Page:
3. What are Deprivation of Liberty Safeguards (DoLS)?
If a care home or hospital plans to deprive a person of their liberty in the ways listed above, they must get permission. To do this, they must follow strict processes called the Deprivation of Liberty Safeguards (DoLS). DoLS are a set of checks that are designed to ensure that a person who is deprived of their liberty is protected, and that this course of action is both appropriate and in the person’s best interests.
The definition of what counts as a deprivation of liberty is wide, and so most people with dementia living in care homes and hospitals will receive care that falls under the definition. This isn’t a bad thing, however. It is often necessary to provide care in this way. DoLS offer protection to ensure that, when someone’s freedom is restricted, it is both in their best interests and, where possible, done in the least restrictive way.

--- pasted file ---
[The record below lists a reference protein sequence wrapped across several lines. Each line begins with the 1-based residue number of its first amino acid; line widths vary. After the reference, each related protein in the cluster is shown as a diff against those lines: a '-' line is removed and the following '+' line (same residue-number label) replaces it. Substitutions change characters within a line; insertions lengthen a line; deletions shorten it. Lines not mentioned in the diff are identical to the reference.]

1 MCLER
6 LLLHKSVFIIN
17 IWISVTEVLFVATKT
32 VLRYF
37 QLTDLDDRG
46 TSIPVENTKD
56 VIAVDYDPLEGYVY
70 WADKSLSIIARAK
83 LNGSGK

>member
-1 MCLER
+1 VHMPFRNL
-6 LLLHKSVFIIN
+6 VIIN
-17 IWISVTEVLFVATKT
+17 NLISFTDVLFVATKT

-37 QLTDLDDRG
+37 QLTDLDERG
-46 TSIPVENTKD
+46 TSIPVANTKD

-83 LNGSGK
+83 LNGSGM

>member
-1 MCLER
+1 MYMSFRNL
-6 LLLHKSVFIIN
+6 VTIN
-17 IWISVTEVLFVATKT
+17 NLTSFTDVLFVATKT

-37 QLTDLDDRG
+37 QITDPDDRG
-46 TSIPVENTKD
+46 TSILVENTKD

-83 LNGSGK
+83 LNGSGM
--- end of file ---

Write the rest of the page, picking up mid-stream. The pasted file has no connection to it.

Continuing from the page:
The key elements of these safeguards are:
- to provide the person with a representative – a person who is given certain rights and who should look out for and monitor the person receiving care (see The ‘relevant person’s representative’ below)
- to give the person (or their representative) the right to challenge a deprivation of liberty through the Court of Protection (see ‘Other useful organisations’)
- to provide a mechanism for a deprivation of liberty to be reviewed and monitored regularly (see ‘Reviews’ below).